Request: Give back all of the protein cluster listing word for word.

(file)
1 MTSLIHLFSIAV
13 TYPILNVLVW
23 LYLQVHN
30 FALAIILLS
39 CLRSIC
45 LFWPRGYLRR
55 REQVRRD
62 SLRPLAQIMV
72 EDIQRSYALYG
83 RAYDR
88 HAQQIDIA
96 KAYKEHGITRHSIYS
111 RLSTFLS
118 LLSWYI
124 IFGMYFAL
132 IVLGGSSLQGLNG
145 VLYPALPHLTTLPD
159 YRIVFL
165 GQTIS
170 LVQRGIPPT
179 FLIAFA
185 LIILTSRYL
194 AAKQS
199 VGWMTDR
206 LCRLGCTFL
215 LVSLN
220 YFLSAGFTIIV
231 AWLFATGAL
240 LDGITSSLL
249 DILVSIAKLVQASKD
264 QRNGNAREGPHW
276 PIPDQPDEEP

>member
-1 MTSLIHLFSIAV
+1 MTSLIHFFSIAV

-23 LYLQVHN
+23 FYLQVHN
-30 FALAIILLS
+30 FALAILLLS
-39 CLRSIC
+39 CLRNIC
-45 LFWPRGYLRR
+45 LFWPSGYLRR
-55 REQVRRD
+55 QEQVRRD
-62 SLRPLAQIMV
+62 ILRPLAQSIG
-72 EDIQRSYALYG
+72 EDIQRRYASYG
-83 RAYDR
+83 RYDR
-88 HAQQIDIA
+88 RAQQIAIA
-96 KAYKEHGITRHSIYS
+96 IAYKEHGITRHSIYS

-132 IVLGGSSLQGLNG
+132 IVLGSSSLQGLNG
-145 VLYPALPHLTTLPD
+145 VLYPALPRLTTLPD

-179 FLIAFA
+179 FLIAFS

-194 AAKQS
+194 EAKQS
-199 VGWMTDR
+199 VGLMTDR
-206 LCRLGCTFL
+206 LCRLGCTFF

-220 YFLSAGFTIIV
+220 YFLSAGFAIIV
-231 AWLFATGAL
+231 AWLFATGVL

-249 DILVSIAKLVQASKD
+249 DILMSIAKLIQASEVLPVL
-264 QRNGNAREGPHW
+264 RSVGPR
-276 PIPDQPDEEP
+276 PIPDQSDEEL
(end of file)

1 MTSLIHLFSIAV
13 TYPILNVLVW
23 LYLQVHN
30 FALAIILLS
39 CLRSIC
45 LFWPRGYLRR
55 REQVRRD
62 SLRPLAQIMV
72 EDIQRSYALYG
83 RAYDR
88 HAQQIDIA
96 KAYKEHGITRHSIYS
111 RLSTFLS
118 LLSWYI
124 IFGMYFAL
132 IVLGGSSLQGLNG
145 VLYPALPHLTTLPD
159 YRIVFL
165 GQTIS
170 LVQRGIPPT
179 FLIAFA
185 LIILTSRYL
194 AAKQS
199 VGWMTDR
206 LCRLGCTFL
215 LVSLN
220 YFLSAGFTIIV
231 AWLFATGAL
240 LDGITSSLL
249 DILVSIAKLVQASKD
264 QRNGNAREGPHW
276 PIPDQPDEEP

>member
-1 MTSLIHLFSIAV
+1 MTSLIHFFSIAV

-23 LYLQVHN
+23 FYLQVHN
-30 FALAIILLS
+30 FALAILLLS
-39 CLRSIC
+39 CLRNIC
-45 LFWPRGYLRR
+45 LFWPSGYLRR
-55 REQVRRD
+55 QEQVRRD
-62 SLRPLAQIMV
+62 ILRPLAQSIG
-72 EDIQRSYALYG
+72 EDIQRRYASYG
-83 RAYDR
+83 RYDR
-88 HAQQIDIA
+88 RAQQIAIA
-96 KAYKEHGITRHSIYS
+96 IAYKEHGITRHSIYS

-132 IVLGGSSLQGLNG
+132 IVLGSSSLQGLNG
-145 VLYPALPHLTTLPD
+145 VLYPALPRLTTLPD

-179 FLIAFA
+179 FLIAFS

-194 AAKQS
+194 EAKQS
-199 VGWMTDR
+199 VGLMTDR
-206 LCRLGCTFL
+206 LCRLGCTFF

-220 YFLSAGFTIIV
+220 YFLSAGFAIIV
-231 AWLFATGAL
+231 AWLFATGVL

-249 DILVSIAKLVQASKD
+249 DILMSIAKLIQASEVLPVL
-264 QRNGNAREGPHW
+264 RSVGPR
-276 PIPDQPDEEP
+276 PIPDQSDEEL